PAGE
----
Lastly, some students want to do an MA simply to extend their learning, and not necessarily in their existing subject. During my MA, one of my best friends had gained First in Physics for undergraduate, moved to International Relations and got another First for her MA, and was then begged by her supervisor to stay and do a PhD! (She didn’t, and now runs a highly successful B+B business in Cornwall). So, don’t let a lack of experience in a subject put you off from applying if you are really interested in a topic.
Step 5: How do I fund my MA? Can I get a loan?
Most university undergraduate courses qualify for government-sponsored loans. Recently, this has also been extended to MA-level courses, although the precise details very according to what part of the UK you live in and are from. In summary:
- UK nationals normally resident in England can borrow up to £10,280 for the MA year in 2017/18, to cover fees, study needs and living expenses.
- UK nationals resident in Wales are offered the same, although this will change for 2018/9. Precise details are not yet available, but it is looking like the loan will still be available, and will rise to being able to borrow up to £13,000.
Remember that these are loans, not grants, and must be repaid after you have finished the course. You will probably be used to taking out student loans for your undergraduate degree, but this is not a simple commitment, and you may wish to bear in mind the extra debt if you are unsure of doing an MA. that said, the repayment is similar to an undergraduate loan, and should not put you off doing something you are really keen to follow.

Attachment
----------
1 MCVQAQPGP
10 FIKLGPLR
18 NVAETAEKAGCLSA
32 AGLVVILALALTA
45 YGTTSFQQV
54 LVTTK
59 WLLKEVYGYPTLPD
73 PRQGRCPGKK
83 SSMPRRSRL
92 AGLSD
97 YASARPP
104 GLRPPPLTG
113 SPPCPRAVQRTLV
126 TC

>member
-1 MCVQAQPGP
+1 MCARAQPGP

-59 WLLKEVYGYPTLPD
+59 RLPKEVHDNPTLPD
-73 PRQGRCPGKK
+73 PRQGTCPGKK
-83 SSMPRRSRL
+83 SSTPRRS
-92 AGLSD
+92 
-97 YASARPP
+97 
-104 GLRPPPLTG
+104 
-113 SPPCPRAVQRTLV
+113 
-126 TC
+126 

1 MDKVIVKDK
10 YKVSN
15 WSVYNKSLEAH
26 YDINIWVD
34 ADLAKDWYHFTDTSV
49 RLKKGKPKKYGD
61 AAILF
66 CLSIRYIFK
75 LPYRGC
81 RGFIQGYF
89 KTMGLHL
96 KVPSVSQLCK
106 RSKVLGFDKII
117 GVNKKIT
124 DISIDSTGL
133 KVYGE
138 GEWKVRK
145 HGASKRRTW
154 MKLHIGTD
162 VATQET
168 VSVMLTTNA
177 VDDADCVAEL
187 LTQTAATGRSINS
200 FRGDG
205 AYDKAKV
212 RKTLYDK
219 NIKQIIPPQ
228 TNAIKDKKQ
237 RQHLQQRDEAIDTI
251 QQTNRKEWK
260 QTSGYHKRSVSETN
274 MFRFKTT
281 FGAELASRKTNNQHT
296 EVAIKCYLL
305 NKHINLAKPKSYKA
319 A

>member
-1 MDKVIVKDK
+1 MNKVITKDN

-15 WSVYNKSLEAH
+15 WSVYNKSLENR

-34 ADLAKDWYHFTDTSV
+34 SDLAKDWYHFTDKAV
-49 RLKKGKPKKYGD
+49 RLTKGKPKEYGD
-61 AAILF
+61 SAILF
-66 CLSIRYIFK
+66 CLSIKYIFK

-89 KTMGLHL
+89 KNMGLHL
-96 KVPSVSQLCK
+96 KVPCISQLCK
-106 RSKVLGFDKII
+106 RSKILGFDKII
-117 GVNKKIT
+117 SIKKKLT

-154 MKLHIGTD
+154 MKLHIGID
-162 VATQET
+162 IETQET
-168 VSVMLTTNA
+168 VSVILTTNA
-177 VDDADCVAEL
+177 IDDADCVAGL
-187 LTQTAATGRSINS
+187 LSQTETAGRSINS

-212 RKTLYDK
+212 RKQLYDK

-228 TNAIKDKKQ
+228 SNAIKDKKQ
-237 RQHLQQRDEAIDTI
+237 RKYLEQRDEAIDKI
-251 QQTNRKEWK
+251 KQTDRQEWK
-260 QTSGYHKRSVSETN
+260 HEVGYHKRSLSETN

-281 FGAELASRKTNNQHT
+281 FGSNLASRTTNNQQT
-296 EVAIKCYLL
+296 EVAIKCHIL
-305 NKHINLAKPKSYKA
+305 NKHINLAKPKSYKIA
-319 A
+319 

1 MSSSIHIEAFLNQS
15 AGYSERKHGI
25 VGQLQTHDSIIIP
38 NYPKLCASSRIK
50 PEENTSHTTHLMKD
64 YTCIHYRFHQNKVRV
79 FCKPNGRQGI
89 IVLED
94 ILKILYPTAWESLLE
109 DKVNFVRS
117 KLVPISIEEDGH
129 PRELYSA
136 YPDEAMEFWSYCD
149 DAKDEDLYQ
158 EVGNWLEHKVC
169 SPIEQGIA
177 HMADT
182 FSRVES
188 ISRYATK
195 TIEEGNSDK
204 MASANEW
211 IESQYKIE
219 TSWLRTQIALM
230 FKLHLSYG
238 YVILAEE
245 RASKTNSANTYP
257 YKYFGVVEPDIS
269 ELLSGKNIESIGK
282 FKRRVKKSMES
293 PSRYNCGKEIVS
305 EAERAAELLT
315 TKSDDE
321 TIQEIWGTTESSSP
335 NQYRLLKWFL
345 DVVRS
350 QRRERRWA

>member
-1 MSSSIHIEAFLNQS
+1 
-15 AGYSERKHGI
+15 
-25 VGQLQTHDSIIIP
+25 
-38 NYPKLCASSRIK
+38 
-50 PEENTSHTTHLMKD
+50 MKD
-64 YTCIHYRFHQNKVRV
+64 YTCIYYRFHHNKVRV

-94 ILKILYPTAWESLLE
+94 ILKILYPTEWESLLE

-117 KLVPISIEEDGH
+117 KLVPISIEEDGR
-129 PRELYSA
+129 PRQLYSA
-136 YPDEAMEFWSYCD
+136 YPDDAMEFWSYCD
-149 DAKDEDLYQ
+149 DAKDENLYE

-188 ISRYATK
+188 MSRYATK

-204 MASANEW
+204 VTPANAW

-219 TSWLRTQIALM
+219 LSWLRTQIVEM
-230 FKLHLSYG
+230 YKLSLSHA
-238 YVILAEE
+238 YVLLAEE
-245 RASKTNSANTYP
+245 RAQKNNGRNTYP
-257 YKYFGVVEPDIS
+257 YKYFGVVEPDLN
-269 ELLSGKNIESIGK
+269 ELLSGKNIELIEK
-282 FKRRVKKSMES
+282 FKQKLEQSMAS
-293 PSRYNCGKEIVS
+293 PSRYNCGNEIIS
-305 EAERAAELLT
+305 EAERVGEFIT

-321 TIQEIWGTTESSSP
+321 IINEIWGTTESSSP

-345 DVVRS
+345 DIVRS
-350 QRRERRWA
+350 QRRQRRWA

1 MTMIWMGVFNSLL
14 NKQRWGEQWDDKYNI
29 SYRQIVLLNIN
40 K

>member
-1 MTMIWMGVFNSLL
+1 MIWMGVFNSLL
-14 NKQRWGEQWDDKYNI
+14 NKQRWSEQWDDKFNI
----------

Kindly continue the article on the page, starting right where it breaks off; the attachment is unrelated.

Again, prospects.ac.uk has a really good website on this, with separate sections for students in England, Wales, Scotland and Northern Ireland.
6: Next stages:
If none of this has put you off or even has inspired you more, then you may be ready to think about applying for an MA.
The first step is to scope what is out there. You may naturally want to stay where you did or are still doing your undergraduate degree, but you might find that there are more interesting courses and opportunities on offer elsewhere. Or if you have done very well in your studies, you might want to move up the chain to a more prestigious university. Do not be afraid to move: you’ve already done freshers’ week once, and should have more than enough experience to do it again elsewhere!
Put simply, the best way to find a good MA course is to do some googling. Another thing to do would be to ask your undergraduate teachers what they think of your plans, and whether they could help recommend courses for you.
Most universities will have postgraduate prospectus pages, with lots of the information you should need. Do not be afraid to make contact with the designated individual on the website. This shows that you are serious about applying. Most institutions also put on postgraduate open days, which are also a really good chance to look round the campus, town and degree options. Again, you have done this once for your undergraduate degree, and so should know what to look for.
There is no easy way to know whether a student should study for an MA. Often, it can be based on a gut feeling: you know better than anyone whether you want to study further, and the extent to which you enjoy your current studies should tell you how you might cope with more.
But, at all times, involve your previous/current teachers in the discussion. Sometimes an opinion from the outside can help to tip the balance either way, and your teachers should be honest with you about the best path.
I hope that at least some of this blog has been useful. I am very aware that the UK system of MA degrees is very different for those in Europe, North America and other regions of the world, but since the UK is my only area of experience, I hope that this has been useful at least to those thinking of applying here.
Do feel free to share and/or comment!